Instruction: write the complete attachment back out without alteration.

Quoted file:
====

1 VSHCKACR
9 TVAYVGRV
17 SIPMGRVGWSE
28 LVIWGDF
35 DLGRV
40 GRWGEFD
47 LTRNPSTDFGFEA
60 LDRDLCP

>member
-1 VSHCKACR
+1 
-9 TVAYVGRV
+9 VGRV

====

1 VSHCKACR
9 TVAYVGRV
17 SIPMGRVGWSE
28 LVIWGDF
35 DLGRV
40 GRWGEFD
47 LTRNPSTDFGFEA
60 LDRDLCP

>member
-1 VSHCKACR
+1 
-9 TVAYVGRV
+9 VGRV